On a purely selfish note, I discovered I have a page with my new publisher Champagne Books, and Gethyon is already up there with the blurb. I'm so excited! You can check it out here.

Ping Pong
Laurie, your post on not knowing what to blog about certainly struck a cord. As authors, we're encouraged to be active on social media - I've even noticed more small press publishers now making an active internet presence part of the submission requirements - but deciding what to blog about, or even coming up with ideas can be a struggle. A lot of social media gurus say you should be consistent, both in schedules, themes and content. Perhaps it's part of being a panstser, but I'm much more in favour of sponteneity - it's more natural, and you can't always plan for events in the news or new announcements of your own. But sometimes even the well of creativity for a short post runs dry!

Donna, what an inspiration Vey is! But I think it's also a wonderful example of the power of books and how the reading and writing of them can do wonderful things.

Merry Christmas and a Happy Successful New Year to my fellow co-bloggers on Spacefreighters Lounge, and to you all!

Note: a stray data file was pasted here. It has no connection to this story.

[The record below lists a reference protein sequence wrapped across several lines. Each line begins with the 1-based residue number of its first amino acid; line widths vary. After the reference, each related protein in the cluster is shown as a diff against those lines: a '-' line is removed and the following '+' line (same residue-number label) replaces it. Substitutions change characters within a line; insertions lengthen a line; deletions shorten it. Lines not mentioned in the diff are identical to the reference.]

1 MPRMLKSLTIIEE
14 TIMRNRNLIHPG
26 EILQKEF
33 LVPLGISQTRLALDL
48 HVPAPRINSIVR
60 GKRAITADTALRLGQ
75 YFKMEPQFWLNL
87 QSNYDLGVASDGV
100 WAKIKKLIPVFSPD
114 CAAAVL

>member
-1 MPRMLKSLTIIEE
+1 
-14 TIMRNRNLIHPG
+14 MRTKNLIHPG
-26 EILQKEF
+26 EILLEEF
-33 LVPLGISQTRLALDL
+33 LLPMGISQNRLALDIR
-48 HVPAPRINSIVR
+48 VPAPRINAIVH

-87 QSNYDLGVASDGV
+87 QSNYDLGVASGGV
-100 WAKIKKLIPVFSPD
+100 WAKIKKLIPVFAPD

1. Wow, what an info packed post, Pippa. Let me respond to just a few things.

    It sounds like the Pitchmas Pitchwars was a great exercise. Not so sure the length of Tethered is a problem. I'm pretty some of the e-pubs prefer shorter works. At any rate, best wishes in finding it a home. I'm looking forward to reading it.

    I'd love to hear more about your Space Opera!

    So sorry to hear Six Sentence Sunday is ending. Did it just become too big too manage? I really enjoyed participating and met many great writers via the weekly posts (you included). I wonder if it could be done on a smaller scale for both the organizer and the participants. Maybe for Brigaders only? Hmmm. Must brainstorm this.

    Have a very happy holiday and we'll see you back on the blog next year. (Now that we know there will be a next year!)

  2. Thanks, Laurie.
    No, the length for Tethered isn't a problem in terms of finding epublishers, just apparently for pitching to agents. At the moment I'm leaning in favour of the original plan of subbing to a publisher.
    Lol, I was looking at the mess that is currently the space opera last night even though I'm now meant to be taking a break - it's a bit of a Dune/Chronicles of Riddick kind of story and nowhere near a finished first draft. It needs a lot more work yet.